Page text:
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Socialization

Socialization

I hope everyone will get out and socialize their dog. If you need help, a professional trainer, or have questions, please contact us!
 

Three Misunderstandings About Dog Socialization

Tips for having a well-socialized dog


I’ve been a dog trainer for over 15 years. Years ago, you rarely heard anyone talking about socialization. Now it’s heard fairly frequently. This is great news because socialization. When it’s done right, socialization can have a dramatically positive impact on a dog’s life. Unfortunately, it isn’t always “done right” and as a result dogs become fearful, anxious or even aggressive.

There are three common misunderstandings about socialization that get in the way of doing it correctly.

  1. The first misunderstanding is that socialization just means introducing the dog to a bunch of new stuff. Exposure to new things is
    not socialization. Dogs, especially puppies, need exposure to new environments, people, and animals. It’s estimated that a well-adjusted
    puppy needs to meet 100 new people in their first 100 days of life. But in order to be effective, your dog needs positive associations with the
    new things he encounters.

When you positively socialization puppies under 4 months old the positive experiences can have long-lasting effects on your dog’s behavior. You are shaping the puppy’s view of his world. POSITIVE experiences help him learn that new things are fun, and hopefully he’ll remember the good association when he encounters them again later. However, fearful experiences at this age can also have long-lasting effects.

During socialization, if a dog of any age is trying to escape, avoiding interactions, hiding, drooling, bolting to the end of the leash, shaking, clawing or yelping, then he IS NOT having a positive experience with his environment. You either need to change your method of socialization or you may need assistance from a trainer.

To make sure you are avoiding negative interactions, follow these basic rules

  • Keep your distance: Don’t move closer to the new situation or person until the dog wants to move forward. NEVER PULL YOUR DOG TOWARD SOMETHING WHEN THEY’RE ON A LEASH.
  • Use treats: Feeding yummy treats while your dog is experiencing something new will help create a positive association. Additionally, one of my biggest reasons for using treats is that if your dog suddenly stops eating, that is your first warning signal that your dog is getting nervous. When your dog stops eating treats, create more distance.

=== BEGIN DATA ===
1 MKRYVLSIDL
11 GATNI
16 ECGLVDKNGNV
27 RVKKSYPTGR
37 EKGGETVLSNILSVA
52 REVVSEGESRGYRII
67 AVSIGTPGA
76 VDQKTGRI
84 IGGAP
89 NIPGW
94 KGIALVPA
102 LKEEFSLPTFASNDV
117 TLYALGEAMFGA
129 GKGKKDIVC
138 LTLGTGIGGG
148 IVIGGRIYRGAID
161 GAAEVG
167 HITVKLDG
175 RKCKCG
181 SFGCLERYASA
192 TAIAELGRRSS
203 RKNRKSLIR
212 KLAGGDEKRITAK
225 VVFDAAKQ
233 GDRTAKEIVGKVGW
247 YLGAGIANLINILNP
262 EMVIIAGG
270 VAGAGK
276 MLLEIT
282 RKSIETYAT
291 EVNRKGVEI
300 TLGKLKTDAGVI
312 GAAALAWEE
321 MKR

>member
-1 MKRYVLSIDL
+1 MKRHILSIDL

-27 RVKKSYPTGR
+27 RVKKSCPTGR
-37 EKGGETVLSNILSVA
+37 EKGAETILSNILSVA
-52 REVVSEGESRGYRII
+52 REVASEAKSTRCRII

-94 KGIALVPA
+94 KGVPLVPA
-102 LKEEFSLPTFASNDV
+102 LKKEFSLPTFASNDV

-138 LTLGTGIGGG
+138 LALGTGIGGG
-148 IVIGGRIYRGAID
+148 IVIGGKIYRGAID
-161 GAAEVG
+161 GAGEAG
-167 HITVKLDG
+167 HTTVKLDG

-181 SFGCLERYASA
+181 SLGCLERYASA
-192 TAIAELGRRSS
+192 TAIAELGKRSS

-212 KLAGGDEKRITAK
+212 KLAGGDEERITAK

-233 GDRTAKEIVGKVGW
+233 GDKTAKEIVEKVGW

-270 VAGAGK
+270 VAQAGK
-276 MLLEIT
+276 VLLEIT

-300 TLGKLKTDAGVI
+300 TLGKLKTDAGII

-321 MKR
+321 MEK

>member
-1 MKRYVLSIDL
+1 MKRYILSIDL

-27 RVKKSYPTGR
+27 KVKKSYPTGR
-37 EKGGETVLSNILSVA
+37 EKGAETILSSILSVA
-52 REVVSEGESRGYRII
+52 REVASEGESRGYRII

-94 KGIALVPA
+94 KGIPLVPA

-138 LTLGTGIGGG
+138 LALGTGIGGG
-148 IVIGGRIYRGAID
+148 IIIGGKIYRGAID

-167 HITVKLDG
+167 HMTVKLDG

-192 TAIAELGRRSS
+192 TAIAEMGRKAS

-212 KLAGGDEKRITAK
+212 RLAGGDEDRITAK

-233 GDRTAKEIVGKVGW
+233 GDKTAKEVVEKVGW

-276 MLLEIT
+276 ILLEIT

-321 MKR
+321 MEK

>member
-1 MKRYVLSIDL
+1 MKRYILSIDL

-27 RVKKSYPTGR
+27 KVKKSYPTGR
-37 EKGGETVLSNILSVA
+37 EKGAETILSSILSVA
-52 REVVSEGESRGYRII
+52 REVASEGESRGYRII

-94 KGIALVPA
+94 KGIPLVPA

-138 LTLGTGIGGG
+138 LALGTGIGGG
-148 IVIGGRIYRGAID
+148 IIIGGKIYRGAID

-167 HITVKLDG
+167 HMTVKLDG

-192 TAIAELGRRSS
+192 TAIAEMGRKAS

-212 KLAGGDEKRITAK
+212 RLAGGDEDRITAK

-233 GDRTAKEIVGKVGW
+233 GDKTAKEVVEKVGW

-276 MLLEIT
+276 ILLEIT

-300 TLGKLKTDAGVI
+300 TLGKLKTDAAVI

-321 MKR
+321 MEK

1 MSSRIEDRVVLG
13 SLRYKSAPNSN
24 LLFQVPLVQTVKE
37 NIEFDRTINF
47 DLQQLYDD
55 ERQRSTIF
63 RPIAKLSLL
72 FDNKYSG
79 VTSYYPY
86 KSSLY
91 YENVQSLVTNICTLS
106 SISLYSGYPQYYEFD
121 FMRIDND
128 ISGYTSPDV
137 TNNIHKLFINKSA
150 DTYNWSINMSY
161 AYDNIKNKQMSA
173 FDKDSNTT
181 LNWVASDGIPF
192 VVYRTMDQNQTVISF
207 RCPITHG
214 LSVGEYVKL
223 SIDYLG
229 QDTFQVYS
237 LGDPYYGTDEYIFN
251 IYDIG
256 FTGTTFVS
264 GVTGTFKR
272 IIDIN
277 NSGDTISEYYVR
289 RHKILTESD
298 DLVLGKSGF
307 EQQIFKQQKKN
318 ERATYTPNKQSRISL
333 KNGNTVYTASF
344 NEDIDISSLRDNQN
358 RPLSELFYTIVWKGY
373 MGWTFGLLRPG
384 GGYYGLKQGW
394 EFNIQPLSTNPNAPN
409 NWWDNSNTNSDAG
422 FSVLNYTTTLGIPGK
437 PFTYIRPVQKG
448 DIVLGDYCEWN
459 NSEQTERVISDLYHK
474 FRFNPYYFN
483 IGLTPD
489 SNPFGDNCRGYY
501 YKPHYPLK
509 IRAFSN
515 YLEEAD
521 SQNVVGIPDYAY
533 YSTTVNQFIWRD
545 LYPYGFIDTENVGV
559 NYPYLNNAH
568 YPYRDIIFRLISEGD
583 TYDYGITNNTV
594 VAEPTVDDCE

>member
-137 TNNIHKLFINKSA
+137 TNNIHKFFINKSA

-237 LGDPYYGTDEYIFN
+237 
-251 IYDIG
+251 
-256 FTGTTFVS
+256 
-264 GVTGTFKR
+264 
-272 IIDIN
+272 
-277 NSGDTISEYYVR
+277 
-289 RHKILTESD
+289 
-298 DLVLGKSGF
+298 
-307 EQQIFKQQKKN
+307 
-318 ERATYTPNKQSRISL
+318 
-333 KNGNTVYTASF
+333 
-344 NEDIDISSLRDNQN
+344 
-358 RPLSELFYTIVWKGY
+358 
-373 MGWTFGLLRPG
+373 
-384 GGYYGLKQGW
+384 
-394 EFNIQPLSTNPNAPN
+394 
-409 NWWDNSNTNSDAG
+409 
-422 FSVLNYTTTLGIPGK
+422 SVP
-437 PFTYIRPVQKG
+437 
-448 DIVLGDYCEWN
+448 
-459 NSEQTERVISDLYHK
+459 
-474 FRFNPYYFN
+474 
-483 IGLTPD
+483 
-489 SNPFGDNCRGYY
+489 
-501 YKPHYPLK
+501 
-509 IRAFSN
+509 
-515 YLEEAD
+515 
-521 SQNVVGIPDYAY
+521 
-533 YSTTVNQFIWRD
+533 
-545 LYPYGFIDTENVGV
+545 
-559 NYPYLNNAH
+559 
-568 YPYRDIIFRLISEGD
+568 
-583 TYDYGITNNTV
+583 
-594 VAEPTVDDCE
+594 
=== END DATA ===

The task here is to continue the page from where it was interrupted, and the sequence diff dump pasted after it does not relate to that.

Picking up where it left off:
• Go slowly: Your dog sets the pace, not you. Be patient and NEVER force him. Forcing your dog to go faster will backfire and increase your dog’s fear.

If these methods do not seem to be working with your dog, you may have stumbled upon the second misunderstanding about socialization:


2. Socialization is not the same as behavior modification. If your dog is having a hard time getting comfortable around people, objects, environments (on a walk, in a car, on the leash, etc.), you need to help him. Remember, just exposing a dog to stimuli is not socialization. You will need the assistance of a professional, positive, force-free dog trainer.


If your puppy is doing great around new people and in new environments, keep up the good job by remembering the third misunderstanding about socialization:


3. Socialization is done in puppyhood. Just because you’ve socialized your puppy does not mean your adult dog will retain that socialization without frequent and consistent exposure to new people and environments. Socialization is LIFELONG! It’s similar to putting a child through kindergarten where he does fine, then you home school him until 6th grade and then put him back in large class room?  It’s likely he might have some trouble adjusting.

If your dog starts exhibiting fear, and your techniques aren’t working –
Call us today – we can help! Our trainer is a member of the International Association of Animal Behavior Consultants (IAABC) and the Association of Professional Dog Trainers with a Master’s in Business and a Bachelors of Science in Animal Science.

Email us: K9path@gmail.com

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